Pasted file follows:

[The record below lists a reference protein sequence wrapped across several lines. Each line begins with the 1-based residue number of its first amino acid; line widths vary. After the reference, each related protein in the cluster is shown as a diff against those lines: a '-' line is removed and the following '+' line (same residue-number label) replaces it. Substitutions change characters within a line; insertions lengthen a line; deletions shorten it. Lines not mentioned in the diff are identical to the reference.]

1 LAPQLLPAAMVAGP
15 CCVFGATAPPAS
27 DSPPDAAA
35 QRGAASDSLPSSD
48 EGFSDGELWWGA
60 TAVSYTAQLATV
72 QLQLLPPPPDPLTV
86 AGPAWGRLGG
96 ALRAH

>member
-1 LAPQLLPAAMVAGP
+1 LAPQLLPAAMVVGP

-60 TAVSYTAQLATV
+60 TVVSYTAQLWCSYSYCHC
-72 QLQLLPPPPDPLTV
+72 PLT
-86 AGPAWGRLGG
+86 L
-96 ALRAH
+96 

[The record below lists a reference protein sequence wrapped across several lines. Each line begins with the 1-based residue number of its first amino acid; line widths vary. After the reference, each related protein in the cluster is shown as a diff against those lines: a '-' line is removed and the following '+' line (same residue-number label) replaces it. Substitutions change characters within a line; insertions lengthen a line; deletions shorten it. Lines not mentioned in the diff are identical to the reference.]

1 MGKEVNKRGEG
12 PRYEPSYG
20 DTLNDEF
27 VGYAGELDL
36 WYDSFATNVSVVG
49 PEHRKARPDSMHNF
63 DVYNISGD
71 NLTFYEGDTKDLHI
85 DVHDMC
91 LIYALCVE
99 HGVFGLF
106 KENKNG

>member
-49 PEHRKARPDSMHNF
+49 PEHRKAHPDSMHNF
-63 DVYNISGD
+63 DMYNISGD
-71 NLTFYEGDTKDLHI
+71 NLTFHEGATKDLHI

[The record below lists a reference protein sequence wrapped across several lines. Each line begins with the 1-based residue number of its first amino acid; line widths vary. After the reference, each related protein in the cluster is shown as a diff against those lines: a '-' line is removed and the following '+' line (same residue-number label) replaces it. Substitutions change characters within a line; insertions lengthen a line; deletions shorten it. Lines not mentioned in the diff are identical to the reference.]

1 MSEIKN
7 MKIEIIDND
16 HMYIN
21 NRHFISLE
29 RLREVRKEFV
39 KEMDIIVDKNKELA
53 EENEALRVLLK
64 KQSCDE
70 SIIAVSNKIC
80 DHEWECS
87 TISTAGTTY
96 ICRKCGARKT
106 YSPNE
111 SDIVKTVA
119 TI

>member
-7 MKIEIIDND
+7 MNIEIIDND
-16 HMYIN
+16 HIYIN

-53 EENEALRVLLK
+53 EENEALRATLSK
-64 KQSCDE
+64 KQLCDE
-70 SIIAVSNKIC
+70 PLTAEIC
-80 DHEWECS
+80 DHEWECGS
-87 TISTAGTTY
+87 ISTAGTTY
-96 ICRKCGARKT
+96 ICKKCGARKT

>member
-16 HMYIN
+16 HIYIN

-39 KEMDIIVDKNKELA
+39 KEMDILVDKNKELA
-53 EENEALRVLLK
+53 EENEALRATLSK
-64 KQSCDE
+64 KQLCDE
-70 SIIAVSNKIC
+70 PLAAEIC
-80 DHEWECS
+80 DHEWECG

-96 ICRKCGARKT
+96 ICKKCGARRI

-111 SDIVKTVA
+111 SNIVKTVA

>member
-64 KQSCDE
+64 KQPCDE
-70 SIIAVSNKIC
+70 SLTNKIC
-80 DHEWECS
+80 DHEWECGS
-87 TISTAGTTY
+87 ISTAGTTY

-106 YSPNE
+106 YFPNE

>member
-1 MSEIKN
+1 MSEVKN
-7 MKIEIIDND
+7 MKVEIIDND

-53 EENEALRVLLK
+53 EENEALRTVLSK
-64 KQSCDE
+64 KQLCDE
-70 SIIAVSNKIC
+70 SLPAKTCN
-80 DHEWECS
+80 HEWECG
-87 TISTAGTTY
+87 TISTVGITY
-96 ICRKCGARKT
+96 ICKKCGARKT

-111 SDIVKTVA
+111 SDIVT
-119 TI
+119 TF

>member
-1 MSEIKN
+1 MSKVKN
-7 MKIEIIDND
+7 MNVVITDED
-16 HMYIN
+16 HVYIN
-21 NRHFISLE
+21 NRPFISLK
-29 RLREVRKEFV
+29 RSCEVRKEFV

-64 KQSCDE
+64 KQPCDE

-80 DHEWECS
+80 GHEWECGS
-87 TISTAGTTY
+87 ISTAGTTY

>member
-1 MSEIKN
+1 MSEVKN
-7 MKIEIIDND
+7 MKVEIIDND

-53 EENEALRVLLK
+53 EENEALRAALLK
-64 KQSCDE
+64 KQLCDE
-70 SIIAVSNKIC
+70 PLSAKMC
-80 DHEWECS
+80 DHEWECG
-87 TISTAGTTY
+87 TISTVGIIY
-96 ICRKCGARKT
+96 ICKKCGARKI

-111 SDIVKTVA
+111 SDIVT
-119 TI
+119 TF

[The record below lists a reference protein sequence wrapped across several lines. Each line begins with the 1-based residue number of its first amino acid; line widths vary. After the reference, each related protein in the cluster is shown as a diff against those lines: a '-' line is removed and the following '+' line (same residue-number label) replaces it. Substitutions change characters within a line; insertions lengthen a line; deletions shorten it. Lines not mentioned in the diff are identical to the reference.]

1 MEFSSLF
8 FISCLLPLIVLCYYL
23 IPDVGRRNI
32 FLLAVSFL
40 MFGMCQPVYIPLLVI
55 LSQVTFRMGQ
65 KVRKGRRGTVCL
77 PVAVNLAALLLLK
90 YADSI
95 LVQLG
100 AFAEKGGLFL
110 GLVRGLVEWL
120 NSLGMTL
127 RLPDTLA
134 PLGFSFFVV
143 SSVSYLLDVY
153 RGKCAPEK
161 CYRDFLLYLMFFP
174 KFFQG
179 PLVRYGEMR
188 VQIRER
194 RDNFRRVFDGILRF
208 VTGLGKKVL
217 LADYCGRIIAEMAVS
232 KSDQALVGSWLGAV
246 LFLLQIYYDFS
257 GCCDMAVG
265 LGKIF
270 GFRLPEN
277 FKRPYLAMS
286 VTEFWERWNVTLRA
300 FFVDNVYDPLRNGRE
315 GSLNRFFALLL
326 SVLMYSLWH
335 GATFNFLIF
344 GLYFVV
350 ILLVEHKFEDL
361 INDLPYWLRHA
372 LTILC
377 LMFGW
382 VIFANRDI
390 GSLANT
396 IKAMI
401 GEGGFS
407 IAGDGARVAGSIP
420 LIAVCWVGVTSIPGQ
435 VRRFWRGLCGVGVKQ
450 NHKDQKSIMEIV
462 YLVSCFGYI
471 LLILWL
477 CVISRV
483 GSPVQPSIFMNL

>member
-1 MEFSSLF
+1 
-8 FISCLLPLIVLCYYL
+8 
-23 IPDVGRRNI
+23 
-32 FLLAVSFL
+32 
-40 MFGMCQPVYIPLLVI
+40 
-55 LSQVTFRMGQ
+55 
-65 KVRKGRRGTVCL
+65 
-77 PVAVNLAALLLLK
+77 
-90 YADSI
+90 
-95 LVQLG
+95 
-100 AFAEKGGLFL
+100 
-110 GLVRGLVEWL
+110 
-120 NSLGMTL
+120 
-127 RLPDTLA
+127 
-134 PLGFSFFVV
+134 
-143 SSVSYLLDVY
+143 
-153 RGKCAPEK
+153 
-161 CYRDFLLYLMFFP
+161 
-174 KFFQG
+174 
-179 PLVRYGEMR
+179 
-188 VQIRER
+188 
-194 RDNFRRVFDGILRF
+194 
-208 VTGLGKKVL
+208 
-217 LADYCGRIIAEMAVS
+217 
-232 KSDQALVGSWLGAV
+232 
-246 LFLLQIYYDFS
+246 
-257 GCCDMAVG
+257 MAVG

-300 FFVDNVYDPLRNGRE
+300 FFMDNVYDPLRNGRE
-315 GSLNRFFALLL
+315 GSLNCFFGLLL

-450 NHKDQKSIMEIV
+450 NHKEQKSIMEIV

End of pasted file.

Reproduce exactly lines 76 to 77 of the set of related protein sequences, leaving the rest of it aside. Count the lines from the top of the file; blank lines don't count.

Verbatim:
-16 HMYIN
+16 HIYIN